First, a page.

Since different meats and veggies have varying amounts of calcium and phosphorus, it is imperative that you first determine how much calcium and phosphorous there is in a given type of meat so that you can then calculate how much calcium to add to a lb of meat to attain the ideal Ca:Phos ratio which ranges from 1.2 - 1.4 Ca: 1 Phos We have a calculator available to forum members that does this very easily.

At this web site, you can get the fat %, potassium, calcium, and phosphorous levels (plus a lot more) for most meats:
Above is where I got the numbers to perform the calculation for 1lb of turkey + organs for this recipe below (would have to recalculate calcium/bone meal, amounts if feeding beef, chicken, lamb, deer, turkey, rabbit, or any other meat):

(Note: this provides 8 2oz meals for a healthy 8lb cat with a "normal" activity level)

Turkey recipe:

  • 1 lb i,e, 453.56 grams raw ground turkey muscle meat (the darker the meat the higher its taurine content) - has 59mg Ca and 708mg Phos
  • 1/2 piece i,e, 50grams of raw turkey liver - contains 2.5mg of Ca & 140mg of Phos; raw chicken liver can be substituted (its Ca & P are very close)
  • 1 raw turkey heart i.e. 27grams - 2mg Ca and 60mg Phos (chicken heart #s for same weight are close)
  • 3.5 oz or 100g chicken gizzards - contains 11mg Ca and 148mg Phos (turkey gizzards are hard to find)
  • 2 tbsp steamed pureed veggies* - preferably high-moisture low-GI index squash, zucchini (all lightly steamed), or home-grown oat/barley/rye/wheat grass from seeds. For cats with CRF, pumpkin can be beneficial b/c it functions as a nitrogen-trapper. IBD cats too can be helped by the moderately fermentable fiber in cooked/canned pumpkin. For some reason, my cats love a steamed broccoli and cauliflower mix; do not use in raw form unless you have a cat with an overactive thyroid gland.
  • 1 large raw chicken egg yolk and lightly cooked white of same egg i,e, 33g (being added to supply lutein, Vitamin D, iodine, fatty acids, lecithin and a host of other nutrients)
  • 1478 mg calcium carbonate powder OR 3/4 teaspoon of eggshell powder** OR a bit less than 1.5 teaspoons of bone meal powder to address the calcium portion (please check the bonemeal section below to see why this is going to cause a problem with the Ca:P) ***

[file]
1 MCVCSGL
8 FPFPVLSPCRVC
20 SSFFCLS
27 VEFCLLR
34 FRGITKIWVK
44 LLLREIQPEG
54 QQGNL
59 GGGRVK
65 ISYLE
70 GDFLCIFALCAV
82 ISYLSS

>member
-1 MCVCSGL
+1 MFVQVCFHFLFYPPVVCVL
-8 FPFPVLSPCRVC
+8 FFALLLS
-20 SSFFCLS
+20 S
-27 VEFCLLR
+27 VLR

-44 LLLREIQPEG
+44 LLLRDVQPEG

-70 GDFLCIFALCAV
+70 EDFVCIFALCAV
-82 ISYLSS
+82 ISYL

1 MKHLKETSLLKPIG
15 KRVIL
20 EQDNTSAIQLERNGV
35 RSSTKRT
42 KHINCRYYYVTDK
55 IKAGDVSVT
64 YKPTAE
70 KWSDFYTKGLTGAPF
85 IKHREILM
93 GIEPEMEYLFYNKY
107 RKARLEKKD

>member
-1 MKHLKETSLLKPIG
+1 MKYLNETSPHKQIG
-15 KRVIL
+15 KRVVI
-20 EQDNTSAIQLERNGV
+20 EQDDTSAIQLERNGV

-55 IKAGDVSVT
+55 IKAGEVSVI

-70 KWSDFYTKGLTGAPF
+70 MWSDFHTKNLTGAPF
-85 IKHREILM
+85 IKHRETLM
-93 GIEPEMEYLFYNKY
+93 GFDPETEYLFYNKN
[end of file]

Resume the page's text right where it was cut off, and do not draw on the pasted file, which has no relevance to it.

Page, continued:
• 1/2 tablespoon unflavored Gelatin as a proxy for cartilage
  • 1/2 teaspoon Dulse (has lower iodine levels than Kelp) to provide trace minerals and support thyroid function
  • 1 teaspoon Salmon body oil (available in liquid or in capsules at health food stores)
  • 2,000mg taurine
  • 2-3 oz home-made meat broth or spring water to help with consistency

[Jules' 2 boys and girl eating raw ground meat]

*Fiber: For cats allergic to veggies e.g. some IBD cats (FWIW, mine - Pigpen - is allergic to psyllium, but not to veggies or rice bran), substitute with rice bran or psyllium - 1/8 tsp mixed with 2 Tbsp water added each day to food, not to the whole mix. Pumpkin has a low GI-load though is moderate on the GI index, so if you have a diabetic cat, use either rice bran or psyllium or low-GI index veg e.g. fresh grasses, which are more likely to show up in a mouse's tummy than anything else. I have not found any blood glucose spike with using a small amount of grass vs rice bran vs psyllium, but YMMV so please check for yourself how your cat responds and feed accordingly.

**This calculation was done as follows:
Total mg of Caclium = 59 (ground meat) + 2.5 (liver) + 2 (heart) + 11 (gizzards) + 21.9 (egg yolk) + 2.3 (egg white) = 98.7mg in meat mix
Total mg of Phosphorous = 708 (ground meat) + 140 (liver) + 60 (heart) + 148 (gizzards) + 66.3 (egg yolk) + 4.9 (egg white) = 1127.2mg in meat mix

To get supplementation amount, multiply 1127.2mg (Phosphorous) times 1.3 = 1465.36mg Calcium - 98.7mg (total Calcium in the meat) = 1,366.66mg
If you add 1,366.66mg Calcium, your mix will have a final Ca:Phos ratio of 1,465.36/1,127.2 = 1.3:1

This comes to 1,366.66mg/2,000mg = 68.33% of a teaspoon of ESP. Since the accepted Ca:P for cats is in the 1.3 to 1.4:1 range, one can add up to 1127.2mg times 1.4 = 1,578mg Ca i.e. ~ 3/4 of a teaspoon of eggshell powder (ESP).

This is the bare minimum you would need to add. If you change the liver source or use a different meat source, you would need to make appropriate adjustments. If the phosphorous levels in that meat source are not higher than turkey or chicken muscle, liver, and gizzards, you can add close to the same amount of Ca or eggshell powder.

**Eggshell powder: 1 tsp of eggshell powder (ESP) contains somewhere between 4,500mg and 5,000mg total calcium (in carbonate form) depending on whether one goes by the US Egg Board or research by a vet at the Univ. of Florida (article used to be online, alas I did not make note of the reference).

A study published in Poultry Science (2000) referenced below, found that: